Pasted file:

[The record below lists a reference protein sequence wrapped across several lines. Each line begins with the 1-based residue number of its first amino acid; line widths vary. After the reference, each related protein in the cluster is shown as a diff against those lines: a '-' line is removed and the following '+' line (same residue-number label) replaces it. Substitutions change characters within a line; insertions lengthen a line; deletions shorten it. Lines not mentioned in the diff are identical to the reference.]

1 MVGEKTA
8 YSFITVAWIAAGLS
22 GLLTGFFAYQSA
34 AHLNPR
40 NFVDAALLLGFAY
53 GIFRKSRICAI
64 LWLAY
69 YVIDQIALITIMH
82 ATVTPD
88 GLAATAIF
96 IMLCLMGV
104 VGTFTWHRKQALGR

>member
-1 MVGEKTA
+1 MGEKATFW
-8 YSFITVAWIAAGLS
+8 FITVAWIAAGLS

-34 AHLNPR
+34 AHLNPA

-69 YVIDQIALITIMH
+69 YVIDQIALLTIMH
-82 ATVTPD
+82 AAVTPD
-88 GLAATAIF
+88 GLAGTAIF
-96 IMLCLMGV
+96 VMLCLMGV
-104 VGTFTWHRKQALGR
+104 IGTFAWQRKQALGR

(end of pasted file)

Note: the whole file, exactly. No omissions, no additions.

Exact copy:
[The record below lists a reference protein sequence wrapped across several lines. Each line begins with the 1-based residue number of its first amino acid; line widths vary. After the reference, each related protein in the cluster is shown as a diff against those lines: a '-' line is removed and the following '+' line (same residue-number label) replaces it. Substitutions change characters within a line; insertions lengthen a line; deletions shorten it. Lines not mentioned in the diff are identical to the reference.]

1 MVGEKTA
8 YSFITVAWIAAGLS
22 GLLTGFFAYQSA
34 AHLNPR
40 NFVDAALLLGFAY
53 GIFRKSRICAI
64 LWLAY
69 YVIDQIALITIMH
82 ATVTPD
88 GLAATAIF
96 IMLCLMGV
104 VGTFTWHRKQALGR

>member
-1 MVGEKTA
+1 MGEKATFW
-8 YSFITVAWIAAGLS
+8 FITVAWIAAGLS

-34 AHLNPR
+34 AHLNPA

-69 YVIDQIALITIMH
+69 YVIDQIALLTIMH
-82 ATVTPD
+82 AAVTPD
-88 GLAATAIF
+88 GLAGTAIF
-96 IMLCLMGV
+96 VMLCLMGV
-104 VGTFTWHRKQALGR
+104 IGTFAWQRKQALGR